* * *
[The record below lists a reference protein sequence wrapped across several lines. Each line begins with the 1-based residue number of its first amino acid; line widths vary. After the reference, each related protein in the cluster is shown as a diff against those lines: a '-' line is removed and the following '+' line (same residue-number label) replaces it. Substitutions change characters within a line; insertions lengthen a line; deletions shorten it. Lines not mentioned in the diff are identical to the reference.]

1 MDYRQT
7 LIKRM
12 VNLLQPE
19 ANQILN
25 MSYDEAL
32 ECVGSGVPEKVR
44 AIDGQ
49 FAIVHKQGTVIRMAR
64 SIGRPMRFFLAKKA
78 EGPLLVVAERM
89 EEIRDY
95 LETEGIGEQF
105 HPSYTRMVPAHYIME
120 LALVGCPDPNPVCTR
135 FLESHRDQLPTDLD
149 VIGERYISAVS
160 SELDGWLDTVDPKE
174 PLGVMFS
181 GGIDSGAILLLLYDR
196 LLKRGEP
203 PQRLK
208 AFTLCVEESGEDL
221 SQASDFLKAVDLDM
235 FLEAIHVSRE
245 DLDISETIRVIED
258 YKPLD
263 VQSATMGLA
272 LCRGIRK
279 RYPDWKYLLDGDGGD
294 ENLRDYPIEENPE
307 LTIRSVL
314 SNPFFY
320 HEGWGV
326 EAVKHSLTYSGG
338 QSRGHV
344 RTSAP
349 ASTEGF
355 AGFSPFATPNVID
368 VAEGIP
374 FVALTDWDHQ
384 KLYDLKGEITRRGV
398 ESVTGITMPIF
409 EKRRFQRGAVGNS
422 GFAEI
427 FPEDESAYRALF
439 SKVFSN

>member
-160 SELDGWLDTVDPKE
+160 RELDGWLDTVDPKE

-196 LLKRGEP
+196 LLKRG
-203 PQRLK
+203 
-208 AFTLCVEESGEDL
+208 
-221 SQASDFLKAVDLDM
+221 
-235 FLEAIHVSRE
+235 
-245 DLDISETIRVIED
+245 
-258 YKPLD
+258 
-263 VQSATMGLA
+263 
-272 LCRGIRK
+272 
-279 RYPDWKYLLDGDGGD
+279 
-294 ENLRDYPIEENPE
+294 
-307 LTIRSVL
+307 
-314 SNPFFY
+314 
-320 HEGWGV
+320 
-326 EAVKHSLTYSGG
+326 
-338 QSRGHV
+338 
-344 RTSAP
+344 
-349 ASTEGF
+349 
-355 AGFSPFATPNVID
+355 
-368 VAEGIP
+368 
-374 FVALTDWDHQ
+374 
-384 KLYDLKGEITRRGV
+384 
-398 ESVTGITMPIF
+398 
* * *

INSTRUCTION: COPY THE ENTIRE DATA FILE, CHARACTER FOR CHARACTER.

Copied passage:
[The record below lists a reference protein sequence wrapped across several lines. Each line begins with the 1-based residue number of its first amino acid; line widths vary. After the reference, each related protein in the cluster is shown as a diff against those lines: a '-' line is removed and the following '+' line (same residue-number label) replaces it. Substitutions change characters within a line; insertions lengthen a line; deletions shorten it. Lines not mentioned in the diff are identical to the reference.]

1 MDYRQT
7 LIKRM
12 VNLLQPE
19 ANQILN
25 MSYDEAL
32 ECVGSGVPEKVR
44 AIDGQ
49 FAIVHKQGTVIRMAR
64 SIGRPMRFFLAKKA
78 EGPLLVVAERM
89 EEIRDY
95 LETEGIGEQF
105 HPSYTRMVPAHYIME
120 LALVGCPDPNPVCTR
135 FLESHRDQLPTDLD
149 VIGERYISAVS
160 SELDGWLDTVDPKE
174 PLGVMFS
181 GGIDSGAILLLLYDR
196 LLKRGEP
203 PQRLK
208 AFTLCVEESGEDL
221 SQASDFLKAVDLDM
235 FLEAIHVSRE
245 DLDISETIRVIED
258 YKPLD
263 VQSATMGLA
272 LCRGIRK
279 RYPDWKYLLDGDGGD
294 ENLRDYPIEENPE
307 LTIRSVL
314 SNPFFY
320 HEGWGV
326 EAVKHSLTYSGG
338 QSRGHV
344 RTSAP
349 ASTEGF
355 AGFSPFATPNVID
368 VAEGIP
374 FVALTDWDHQ
384 KLYDLKGEITRRGV
398 ESVTGITMPIF
409 EKRRFQRGAVGNS
422 GFAEI
427 FPEDESAYRALF
439 SKVFSN

>member
-160 SELDGWLDTVDPKE
+160 RELDGWLDTVDPKE

-196 LLKRGEP
+196 LLKRG
-203 PQRLK
+203 
-208 AFTLCVEESGEDL
+208 
-221 SQASDFLKAVDLDM
+221 
-235 FLEAIHVSRE
+235 
-245 DLDISETIRVIED
+245 
-258 YKPLD
+258 
-263 VQSATMGLA
+263 
-272 LCRGIRK
+272 
-279 RYPDWKYLLDGDGGD
+279 
-294 ENLRDYPIEENPE
+294 
-307 LTIRSVL
+307 
-314 SNPFFY
+314 
-320 HEGWGV
+320 
-326 EAVKHSLTYSGG
+326 
-338 QSRGHV
+338 
-344 RTSAP
+344 
-349 ASTEGF
+349 
-355 AGFSPFATPNVID
+355 
-368 VAEGIP
+368 
-374 FVALTDWDHQ
+374 
-384 KLYDLKGEITRRGV
+384 
-398 ESVTGITMPIF
+398 